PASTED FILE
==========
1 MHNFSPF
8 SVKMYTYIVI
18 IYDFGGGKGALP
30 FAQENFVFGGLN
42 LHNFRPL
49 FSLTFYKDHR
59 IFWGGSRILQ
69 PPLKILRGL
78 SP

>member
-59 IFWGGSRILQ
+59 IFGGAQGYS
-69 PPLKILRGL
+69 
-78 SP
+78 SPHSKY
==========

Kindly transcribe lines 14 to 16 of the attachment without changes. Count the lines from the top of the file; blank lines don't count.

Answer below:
+69 
-78 SP
+78 SPHSKY